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Child benefit and the fight against poverty

05 June 2015
Child benefit is one of the strongest tools we have in reducing poverty, and it is vital that it is protected. But it can’t do the job on its own. We urgently need a comprehensive, action-focused strategy for reducing and then ending child poverty. The road ahead is long, and so we must start by protecting what we already have.

Six steps for the new government

11 May 2015
Newly re-elected, David Cameron has appointed his cabinet to lead the 2015 government. But what will he, and his ministers, do to turn back a rising tide of child poverty? In addition to the Prime Minister himself, George Osborne and Iain Duncan-Smith will be back in their pre-election roles of Chancellor of the Exchequer and Secretary of State for Work and Pensions.

Our programme for the 2015 government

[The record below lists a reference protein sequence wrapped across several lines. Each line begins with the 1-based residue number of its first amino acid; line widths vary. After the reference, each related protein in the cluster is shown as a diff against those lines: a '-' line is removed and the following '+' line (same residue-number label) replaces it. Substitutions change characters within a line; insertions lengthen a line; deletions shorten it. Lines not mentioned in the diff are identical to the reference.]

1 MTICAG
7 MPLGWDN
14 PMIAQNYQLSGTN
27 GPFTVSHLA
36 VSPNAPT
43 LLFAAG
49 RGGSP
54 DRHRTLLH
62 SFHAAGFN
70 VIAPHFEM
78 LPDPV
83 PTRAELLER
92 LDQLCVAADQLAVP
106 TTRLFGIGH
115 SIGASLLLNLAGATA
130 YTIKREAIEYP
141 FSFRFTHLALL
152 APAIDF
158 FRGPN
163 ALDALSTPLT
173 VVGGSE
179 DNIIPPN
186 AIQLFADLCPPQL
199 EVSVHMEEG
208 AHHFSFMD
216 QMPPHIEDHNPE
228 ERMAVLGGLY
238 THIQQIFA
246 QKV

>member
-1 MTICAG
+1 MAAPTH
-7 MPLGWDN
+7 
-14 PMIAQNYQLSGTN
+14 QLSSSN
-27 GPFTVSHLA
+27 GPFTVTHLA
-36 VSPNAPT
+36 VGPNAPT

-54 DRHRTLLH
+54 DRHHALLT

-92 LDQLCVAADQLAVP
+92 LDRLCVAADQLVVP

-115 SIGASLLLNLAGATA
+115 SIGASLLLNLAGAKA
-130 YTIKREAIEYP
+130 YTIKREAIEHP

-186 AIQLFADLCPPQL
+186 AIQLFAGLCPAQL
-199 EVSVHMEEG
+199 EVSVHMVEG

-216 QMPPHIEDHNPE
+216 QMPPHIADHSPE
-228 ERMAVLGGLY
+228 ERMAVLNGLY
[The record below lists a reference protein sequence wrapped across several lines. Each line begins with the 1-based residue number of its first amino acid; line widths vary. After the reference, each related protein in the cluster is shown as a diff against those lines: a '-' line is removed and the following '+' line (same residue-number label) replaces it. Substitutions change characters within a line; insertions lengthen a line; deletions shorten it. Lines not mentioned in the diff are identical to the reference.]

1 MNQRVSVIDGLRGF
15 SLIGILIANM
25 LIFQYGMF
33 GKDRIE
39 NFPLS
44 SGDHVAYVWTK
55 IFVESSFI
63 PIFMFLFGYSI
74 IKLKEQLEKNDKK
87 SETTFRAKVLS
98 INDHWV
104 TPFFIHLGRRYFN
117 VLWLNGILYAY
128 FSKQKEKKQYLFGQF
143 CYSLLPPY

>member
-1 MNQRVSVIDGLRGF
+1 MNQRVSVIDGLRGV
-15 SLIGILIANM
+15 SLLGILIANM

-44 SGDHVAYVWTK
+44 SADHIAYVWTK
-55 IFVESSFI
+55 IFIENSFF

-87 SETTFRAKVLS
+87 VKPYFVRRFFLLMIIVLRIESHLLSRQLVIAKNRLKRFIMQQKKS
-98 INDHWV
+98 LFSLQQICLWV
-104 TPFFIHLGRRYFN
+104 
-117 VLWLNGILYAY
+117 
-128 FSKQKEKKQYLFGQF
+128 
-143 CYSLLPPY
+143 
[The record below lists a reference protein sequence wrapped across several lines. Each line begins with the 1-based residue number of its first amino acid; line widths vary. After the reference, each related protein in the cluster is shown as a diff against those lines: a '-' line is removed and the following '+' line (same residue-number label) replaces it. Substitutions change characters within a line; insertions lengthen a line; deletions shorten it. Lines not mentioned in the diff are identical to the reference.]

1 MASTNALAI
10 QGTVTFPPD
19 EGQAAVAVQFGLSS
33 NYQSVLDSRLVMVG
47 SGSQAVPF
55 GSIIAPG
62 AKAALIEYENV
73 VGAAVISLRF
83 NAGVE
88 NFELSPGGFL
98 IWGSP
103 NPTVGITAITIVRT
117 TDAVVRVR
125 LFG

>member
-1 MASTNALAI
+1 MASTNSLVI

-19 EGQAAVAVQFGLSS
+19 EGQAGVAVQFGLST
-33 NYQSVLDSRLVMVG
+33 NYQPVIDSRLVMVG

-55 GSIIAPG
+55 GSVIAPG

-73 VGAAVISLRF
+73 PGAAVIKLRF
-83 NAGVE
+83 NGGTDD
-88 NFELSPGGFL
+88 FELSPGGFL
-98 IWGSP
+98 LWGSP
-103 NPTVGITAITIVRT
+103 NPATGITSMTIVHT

08 April 2015
Whoever wins on May 7 will be confronted by a child poverty crisis. That’s why CPAG today publishes its Programme for Government, a document setting out what the next Government must do to put the UK on track to end child poverty.

The government’s child poverty strategy needs to be more child-focused, more poverty-focused, and more strategic

23 May 2014
This week, the official consultation closed on, potentially, the Coalition’s most important social policy objective– the new child poverty strategy. Running from 2014-17, the draft strategy covers the critical period during which we’d expect to see a big push to meet the statutory target to end child poverty by 2020 – especially given Iain Duncan Smith’s recent reaffirmation that he both remains committed to the target, and expects it to be met.

What is happening to child poverty?

28 February 2014
Measures, measures everywhere and not a drop of sense. This morning George Osborne and Iain Duncan Smith put their new child poverty strategy out to consultation with the claim that they have reduced child poverty by 300,000 to date, while at the same time denigrating the yardstick they appear to be performing so well against. So what exactly is going on with respect to child poverty in the UK?